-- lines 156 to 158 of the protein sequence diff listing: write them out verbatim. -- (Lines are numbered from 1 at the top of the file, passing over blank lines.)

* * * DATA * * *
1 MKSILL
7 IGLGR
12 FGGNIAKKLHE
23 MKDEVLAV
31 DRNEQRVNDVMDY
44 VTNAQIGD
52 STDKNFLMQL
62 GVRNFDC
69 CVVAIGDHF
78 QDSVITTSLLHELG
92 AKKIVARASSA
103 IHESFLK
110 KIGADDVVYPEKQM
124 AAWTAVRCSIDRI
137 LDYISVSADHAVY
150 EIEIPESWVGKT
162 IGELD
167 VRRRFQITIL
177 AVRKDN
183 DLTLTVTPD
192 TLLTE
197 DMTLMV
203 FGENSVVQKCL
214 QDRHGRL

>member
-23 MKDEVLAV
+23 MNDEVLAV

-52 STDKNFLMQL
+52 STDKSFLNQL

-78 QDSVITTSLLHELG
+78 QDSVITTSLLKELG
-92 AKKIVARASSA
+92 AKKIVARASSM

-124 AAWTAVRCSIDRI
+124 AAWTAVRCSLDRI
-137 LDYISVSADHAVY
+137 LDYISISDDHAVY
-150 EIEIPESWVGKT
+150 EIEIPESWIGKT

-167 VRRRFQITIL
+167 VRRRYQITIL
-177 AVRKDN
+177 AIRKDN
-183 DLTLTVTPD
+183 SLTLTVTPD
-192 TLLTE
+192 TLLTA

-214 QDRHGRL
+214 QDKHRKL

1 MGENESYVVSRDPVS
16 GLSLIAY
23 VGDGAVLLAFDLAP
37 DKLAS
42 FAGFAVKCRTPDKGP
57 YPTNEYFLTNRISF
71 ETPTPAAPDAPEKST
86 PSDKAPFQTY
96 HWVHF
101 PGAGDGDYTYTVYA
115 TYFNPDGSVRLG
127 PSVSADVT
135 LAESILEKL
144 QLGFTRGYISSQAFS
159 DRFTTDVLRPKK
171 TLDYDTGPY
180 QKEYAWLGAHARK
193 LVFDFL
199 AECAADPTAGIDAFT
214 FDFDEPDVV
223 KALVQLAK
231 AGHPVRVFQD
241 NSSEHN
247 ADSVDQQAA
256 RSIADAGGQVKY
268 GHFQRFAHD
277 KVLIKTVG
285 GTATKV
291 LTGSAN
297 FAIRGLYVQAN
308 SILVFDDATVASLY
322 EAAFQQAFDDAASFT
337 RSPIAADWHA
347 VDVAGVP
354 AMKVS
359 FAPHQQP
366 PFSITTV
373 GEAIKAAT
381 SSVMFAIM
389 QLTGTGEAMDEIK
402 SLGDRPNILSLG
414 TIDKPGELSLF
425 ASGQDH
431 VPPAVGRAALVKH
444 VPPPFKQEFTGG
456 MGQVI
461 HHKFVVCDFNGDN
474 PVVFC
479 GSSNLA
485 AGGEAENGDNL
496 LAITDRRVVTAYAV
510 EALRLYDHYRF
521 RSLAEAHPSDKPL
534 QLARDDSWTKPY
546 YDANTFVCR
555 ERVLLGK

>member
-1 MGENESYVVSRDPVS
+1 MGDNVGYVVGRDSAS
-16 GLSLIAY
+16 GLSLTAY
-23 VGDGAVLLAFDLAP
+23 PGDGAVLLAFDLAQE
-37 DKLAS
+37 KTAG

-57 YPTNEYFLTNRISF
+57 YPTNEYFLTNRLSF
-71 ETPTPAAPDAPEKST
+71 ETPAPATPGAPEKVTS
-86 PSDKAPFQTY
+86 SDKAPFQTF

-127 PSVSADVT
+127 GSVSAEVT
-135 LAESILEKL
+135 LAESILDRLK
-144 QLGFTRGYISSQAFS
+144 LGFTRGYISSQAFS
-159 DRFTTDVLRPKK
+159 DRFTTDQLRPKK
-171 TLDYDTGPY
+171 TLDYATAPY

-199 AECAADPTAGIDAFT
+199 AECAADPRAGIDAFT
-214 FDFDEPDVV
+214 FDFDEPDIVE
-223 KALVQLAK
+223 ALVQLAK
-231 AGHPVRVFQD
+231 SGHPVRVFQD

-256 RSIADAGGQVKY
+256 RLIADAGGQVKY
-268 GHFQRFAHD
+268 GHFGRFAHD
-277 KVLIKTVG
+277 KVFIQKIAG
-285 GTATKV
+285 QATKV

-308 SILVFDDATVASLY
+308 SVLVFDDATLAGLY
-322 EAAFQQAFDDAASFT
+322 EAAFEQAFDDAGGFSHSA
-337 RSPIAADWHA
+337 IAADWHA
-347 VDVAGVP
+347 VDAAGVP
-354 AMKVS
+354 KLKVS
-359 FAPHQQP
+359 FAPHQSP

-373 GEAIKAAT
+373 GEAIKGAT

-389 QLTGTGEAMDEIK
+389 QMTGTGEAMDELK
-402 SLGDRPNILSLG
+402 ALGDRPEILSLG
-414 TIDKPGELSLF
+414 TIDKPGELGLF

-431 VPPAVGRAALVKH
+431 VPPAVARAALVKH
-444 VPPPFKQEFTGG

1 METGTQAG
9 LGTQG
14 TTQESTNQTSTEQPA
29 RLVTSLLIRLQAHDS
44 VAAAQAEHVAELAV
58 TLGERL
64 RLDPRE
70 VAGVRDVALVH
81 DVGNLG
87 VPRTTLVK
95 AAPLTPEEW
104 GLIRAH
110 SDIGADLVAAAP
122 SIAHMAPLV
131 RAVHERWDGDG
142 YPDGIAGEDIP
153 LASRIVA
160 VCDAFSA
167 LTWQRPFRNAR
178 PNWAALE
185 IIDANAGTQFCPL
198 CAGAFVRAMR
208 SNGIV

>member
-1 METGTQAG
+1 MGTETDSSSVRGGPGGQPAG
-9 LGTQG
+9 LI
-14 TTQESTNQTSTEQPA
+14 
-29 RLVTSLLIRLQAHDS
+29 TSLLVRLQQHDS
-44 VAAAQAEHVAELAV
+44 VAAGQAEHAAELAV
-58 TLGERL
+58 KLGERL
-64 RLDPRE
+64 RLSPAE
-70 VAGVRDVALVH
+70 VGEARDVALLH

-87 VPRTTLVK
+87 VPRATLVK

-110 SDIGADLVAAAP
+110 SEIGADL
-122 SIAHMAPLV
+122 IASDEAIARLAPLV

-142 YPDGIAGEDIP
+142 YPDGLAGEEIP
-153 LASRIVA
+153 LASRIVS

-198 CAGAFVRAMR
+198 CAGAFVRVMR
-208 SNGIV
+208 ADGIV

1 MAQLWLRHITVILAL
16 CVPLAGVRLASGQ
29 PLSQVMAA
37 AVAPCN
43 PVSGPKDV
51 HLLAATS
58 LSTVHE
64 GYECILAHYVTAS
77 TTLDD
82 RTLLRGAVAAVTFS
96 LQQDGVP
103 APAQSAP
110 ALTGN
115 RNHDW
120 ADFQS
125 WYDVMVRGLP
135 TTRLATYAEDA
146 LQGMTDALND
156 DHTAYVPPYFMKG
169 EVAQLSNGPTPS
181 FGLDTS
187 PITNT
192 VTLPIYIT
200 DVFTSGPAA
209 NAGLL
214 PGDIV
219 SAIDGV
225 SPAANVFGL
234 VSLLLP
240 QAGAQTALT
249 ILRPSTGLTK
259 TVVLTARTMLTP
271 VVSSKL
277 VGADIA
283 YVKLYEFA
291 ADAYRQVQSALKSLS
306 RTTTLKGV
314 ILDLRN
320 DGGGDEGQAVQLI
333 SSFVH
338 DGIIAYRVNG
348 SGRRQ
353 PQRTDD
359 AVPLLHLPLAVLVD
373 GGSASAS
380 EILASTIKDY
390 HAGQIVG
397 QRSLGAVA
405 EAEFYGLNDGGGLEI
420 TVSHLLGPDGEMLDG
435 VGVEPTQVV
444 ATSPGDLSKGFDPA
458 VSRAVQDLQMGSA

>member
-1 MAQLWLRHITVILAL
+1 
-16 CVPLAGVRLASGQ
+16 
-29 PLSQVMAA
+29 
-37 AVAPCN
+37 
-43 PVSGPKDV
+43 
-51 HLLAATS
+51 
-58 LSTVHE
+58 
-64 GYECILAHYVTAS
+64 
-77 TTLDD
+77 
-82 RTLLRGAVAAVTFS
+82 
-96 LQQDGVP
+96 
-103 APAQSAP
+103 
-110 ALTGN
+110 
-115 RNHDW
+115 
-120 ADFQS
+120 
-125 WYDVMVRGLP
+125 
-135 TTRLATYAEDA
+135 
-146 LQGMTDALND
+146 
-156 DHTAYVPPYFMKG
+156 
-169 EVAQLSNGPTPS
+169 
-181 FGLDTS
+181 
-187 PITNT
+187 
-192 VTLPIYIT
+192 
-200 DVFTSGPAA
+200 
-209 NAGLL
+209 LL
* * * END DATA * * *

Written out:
+354 KLKVS
-359 FAPHQQP
+359 FAPHQSP